A Copiah County man turned himself in Wednesday on a nine count indictment that alleged he raped children over whom he was in a position of trust, announced Attorney General Jim Hood.
Michael Holifield, 45, of Crystal Springs was indicted by a Copiah County grand jury on four counts of sexual battery, three counts of gratification of lust, and two counts of statutory rape. He has since posted bond. Holifield is accused of having both sexual intercourse and oral sex with the children on multiple occasions and at multiple locations between March 2013 and November 2014.
If convicted on all nine counts, Holifield faces up to 225 years in prison. A charge is merely an accusation, and a defendant is presumed innocent unless and until proven guilty beyond a reasonable doubt in a court of law.
This case was investigated by AG Investigators Larry Ware and Crystal Tillman-Palmer. It will be prosecuted by Special Assistant Attorney General Patrick Beasley.
Jimmy Lee Edwards, Jr. was sentenced Monday to four years in prison after pleading guilty to stealing $19,070.74 from his father while he was in hospice care, announced Attorney General Jim Hood.
Edwards, 54, of Crystal Springs, was sentenced by Copiah County Circuit Court Judge Lamar Pickard on one count of exploitation of a vulnerable person. Judge Pickard sentenced Edwards to 10 years in the custody of the Mississippi Department of Corrections with six years suspended and four years to serve. He was placed on three years of supervised probation upon his release, ordered to pay a fine of $2,000 to Copiah County, $500 to the state’s Crime Victim Compensation Fund, and all court costs. Edwards was also ordered to enter an agreed judgement in the amount of $19,070.74, which orders him to repay the victim upon release from prison. The indictment states that Edwards stole the money between December 2015 and April 2017, which came from his father’s personal checking account and included social security benefits.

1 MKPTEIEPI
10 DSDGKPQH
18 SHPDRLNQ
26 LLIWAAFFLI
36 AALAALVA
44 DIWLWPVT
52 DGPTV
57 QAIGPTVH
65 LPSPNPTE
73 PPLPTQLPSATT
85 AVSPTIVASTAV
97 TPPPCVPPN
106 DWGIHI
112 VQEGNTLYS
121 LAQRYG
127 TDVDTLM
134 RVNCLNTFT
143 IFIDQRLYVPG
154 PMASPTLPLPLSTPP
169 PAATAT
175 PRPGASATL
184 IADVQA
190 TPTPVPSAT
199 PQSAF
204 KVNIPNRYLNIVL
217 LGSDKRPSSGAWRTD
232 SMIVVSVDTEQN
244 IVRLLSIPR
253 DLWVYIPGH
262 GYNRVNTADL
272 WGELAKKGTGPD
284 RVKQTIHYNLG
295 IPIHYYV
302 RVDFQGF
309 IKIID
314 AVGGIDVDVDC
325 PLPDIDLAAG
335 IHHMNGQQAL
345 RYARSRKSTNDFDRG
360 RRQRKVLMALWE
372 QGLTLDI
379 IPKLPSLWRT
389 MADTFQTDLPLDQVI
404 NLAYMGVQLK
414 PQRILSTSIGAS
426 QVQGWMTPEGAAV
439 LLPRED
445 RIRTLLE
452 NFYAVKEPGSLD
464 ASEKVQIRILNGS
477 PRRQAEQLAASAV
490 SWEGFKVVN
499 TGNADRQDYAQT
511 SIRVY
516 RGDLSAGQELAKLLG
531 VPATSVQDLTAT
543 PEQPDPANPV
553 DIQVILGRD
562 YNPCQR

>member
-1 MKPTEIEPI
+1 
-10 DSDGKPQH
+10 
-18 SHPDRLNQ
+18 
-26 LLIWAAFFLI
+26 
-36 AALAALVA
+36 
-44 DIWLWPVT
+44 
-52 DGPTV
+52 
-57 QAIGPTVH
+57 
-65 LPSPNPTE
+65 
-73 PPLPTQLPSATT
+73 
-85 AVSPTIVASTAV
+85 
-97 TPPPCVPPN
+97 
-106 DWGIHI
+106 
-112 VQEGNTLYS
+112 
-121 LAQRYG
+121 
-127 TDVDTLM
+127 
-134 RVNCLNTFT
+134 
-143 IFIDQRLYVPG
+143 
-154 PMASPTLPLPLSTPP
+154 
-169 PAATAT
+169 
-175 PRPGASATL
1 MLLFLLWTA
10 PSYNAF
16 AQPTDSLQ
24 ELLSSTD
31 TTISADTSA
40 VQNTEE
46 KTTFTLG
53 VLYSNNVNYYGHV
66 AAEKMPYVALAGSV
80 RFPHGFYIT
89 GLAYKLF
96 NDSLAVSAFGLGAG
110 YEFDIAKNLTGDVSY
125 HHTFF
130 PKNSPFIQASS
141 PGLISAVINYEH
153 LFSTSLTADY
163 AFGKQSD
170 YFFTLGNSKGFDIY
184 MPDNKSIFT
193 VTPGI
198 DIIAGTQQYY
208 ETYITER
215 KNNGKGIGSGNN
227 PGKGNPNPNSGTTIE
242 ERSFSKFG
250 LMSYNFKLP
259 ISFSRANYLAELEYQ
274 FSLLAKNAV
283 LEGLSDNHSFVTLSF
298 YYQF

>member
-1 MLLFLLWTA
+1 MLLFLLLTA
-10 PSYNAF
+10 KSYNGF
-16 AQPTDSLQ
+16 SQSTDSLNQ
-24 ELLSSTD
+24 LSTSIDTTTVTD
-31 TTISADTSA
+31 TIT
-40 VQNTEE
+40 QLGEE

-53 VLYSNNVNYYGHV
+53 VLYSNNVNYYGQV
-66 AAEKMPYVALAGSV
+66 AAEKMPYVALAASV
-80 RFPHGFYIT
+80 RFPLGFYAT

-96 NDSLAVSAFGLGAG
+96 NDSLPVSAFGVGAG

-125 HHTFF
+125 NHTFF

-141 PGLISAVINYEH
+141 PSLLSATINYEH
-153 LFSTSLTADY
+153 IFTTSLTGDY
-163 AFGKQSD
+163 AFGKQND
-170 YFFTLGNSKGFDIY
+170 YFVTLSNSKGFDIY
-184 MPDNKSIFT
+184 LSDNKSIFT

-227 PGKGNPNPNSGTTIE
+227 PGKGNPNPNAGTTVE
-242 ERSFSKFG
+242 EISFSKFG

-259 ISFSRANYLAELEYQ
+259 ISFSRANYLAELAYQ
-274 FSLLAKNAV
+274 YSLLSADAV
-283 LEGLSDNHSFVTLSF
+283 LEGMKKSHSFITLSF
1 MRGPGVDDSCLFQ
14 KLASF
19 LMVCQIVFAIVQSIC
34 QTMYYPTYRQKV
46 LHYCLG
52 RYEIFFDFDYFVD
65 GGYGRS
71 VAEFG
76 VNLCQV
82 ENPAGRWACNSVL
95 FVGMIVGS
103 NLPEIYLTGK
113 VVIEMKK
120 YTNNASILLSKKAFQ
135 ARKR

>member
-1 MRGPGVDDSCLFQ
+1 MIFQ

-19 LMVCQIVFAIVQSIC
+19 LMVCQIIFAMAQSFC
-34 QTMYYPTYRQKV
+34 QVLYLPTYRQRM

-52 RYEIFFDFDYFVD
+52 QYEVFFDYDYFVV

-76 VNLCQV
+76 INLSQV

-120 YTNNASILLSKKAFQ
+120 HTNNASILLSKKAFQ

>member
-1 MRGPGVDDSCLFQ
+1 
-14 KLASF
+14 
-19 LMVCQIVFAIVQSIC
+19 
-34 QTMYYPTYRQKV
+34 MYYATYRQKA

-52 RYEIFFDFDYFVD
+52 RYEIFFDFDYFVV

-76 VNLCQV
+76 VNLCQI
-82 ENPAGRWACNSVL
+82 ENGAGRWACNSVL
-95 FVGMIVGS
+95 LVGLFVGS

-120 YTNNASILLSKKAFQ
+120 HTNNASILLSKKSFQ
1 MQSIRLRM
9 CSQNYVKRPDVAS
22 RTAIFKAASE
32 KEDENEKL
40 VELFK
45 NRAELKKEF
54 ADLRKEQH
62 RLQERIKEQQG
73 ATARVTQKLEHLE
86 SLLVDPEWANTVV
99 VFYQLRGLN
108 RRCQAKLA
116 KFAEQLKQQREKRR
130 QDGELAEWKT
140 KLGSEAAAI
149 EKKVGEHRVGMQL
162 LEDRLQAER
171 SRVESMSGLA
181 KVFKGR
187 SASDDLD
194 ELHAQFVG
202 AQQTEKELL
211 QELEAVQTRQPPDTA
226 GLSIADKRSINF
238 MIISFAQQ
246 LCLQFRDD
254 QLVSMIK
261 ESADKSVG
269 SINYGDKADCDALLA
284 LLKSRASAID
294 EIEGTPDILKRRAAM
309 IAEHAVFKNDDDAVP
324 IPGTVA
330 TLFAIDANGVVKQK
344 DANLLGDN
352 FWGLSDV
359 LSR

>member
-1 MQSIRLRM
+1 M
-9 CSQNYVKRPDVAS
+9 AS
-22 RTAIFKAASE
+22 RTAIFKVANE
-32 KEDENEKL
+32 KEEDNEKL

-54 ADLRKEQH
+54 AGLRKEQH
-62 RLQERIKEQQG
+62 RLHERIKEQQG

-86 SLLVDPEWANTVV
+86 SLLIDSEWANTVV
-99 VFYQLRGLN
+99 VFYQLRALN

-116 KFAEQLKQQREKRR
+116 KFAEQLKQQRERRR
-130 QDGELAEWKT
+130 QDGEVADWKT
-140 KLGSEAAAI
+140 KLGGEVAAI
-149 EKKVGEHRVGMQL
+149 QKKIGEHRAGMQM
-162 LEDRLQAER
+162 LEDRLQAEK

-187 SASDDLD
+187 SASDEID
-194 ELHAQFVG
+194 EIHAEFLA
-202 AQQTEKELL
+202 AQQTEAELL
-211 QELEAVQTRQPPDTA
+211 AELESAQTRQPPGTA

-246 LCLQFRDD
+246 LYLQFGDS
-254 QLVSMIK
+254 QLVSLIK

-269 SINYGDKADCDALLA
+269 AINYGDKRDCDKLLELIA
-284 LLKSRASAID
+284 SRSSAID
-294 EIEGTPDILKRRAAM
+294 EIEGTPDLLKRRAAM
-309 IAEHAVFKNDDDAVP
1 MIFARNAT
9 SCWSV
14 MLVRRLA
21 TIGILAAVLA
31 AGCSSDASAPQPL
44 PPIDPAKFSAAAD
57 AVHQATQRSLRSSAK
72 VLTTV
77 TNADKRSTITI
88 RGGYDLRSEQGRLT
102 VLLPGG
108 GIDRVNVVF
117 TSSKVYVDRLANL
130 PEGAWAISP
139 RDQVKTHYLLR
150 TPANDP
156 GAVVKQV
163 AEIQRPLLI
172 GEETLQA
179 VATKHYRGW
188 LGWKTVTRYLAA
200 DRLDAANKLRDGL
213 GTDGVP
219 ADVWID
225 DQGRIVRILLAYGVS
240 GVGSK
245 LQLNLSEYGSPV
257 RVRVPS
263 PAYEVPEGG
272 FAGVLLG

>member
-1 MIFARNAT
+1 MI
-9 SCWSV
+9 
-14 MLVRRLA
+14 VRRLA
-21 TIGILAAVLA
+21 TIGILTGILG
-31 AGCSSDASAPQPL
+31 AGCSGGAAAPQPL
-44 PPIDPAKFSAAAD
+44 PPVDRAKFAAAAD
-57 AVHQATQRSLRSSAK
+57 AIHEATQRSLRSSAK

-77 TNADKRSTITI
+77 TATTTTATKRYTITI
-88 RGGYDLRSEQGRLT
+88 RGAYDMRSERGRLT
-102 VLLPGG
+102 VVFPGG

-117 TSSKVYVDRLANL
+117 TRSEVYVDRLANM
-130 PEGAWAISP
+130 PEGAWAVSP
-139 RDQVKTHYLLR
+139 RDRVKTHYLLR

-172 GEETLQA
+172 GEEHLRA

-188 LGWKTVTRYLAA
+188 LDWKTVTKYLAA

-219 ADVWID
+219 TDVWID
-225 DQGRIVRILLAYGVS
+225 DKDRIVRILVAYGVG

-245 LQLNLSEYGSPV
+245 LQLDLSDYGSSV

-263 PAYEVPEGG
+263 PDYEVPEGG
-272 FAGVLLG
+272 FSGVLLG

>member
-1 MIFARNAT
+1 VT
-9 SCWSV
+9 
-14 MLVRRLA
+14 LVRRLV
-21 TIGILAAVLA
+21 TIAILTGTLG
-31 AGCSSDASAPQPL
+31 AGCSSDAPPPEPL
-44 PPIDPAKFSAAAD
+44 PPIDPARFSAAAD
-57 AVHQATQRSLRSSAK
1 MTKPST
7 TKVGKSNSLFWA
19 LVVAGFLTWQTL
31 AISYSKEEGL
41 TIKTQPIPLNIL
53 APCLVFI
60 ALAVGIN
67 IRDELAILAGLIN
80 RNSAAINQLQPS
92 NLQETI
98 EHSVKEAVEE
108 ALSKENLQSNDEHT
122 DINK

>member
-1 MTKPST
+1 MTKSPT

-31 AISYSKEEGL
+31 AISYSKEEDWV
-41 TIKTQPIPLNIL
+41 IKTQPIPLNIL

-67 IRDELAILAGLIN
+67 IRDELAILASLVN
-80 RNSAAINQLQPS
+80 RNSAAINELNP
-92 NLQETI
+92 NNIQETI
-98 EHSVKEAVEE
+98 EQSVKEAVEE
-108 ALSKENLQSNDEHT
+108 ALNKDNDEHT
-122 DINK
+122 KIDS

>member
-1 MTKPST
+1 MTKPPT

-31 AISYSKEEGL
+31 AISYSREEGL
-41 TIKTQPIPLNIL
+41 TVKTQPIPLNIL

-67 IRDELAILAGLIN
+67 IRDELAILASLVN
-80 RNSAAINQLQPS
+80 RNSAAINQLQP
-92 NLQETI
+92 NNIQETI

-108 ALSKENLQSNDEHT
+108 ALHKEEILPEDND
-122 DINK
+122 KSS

“Unfortunately, these types of cases are common, and they are often difficult to prove due to the victim’s medical state and because family members may eventually have a right to the funds,” said General Hood. “It’s important for families to make sure they are taking proper measures before drawing money from a loved one’s account, such as having in writing who has access and by keeping a check on the bank account activity to prevent fraud by another family member or a caregiver.”
This case was investigated by Jamie Patrick and prosecuted by Special Assistant Attorney General Steven Waldrup, both with the AG’s Public Integrity Division.
Guy E. “Butch” Evans, an insurance agent licensed to do business with the state of Mississippi, settled with the state for $100,000 for his involvement in the Epps prison bribery scandal, announced Attorney General Jim Hood.
In 2012, then-Mississippi Department of Corrections Commissioner Christopher Epps, through official actions, designated Evans as the “Broker of Record” for MDOC, allowing him to sell supplemental insurance policies to MDOC employees. Knowing that Epps could rescind this designation, Evans collected more than $73,000 in profits and then made a total of $19,200 in cash payments to Epps, beginning in January 2013 and lasting for at least one year. Evans was sentenced Tuesday in federal court to six months in prison and a $5,000 fine after pleading guilty to one count of aiding and abetting tax fraud.
“We were able to disgorge him of his profit and then some. Crime still does not pay.” said Attorney General Hood. “I appreciate all of the hard work by the FBI in investigating these crimes. We will continue to pursue money owed the state in civil cases and continue our investigation into newly discovered matters.”